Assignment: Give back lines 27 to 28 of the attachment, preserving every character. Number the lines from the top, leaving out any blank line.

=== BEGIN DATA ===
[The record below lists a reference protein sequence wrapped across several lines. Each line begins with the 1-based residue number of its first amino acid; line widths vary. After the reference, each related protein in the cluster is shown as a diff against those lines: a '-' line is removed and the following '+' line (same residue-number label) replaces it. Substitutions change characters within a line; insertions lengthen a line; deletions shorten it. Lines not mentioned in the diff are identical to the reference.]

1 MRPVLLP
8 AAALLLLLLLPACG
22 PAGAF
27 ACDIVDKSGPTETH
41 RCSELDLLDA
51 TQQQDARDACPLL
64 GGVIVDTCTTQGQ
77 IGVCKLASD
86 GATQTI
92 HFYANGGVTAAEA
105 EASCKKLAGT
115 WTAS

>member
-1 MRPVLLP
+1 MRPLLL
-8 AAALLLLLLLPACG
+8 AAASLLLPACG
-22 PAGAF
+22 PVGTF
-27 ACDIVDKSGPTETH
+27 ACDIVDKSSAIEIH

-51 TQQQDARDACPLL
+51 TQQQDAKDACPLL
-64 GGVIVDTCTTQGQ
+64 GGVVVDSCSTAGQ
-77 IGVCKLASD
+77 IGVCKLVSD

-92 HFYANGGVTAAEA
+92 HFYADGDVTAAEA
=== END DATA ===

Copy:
-77 IGVCKLASD
+77 IGVCKLVSD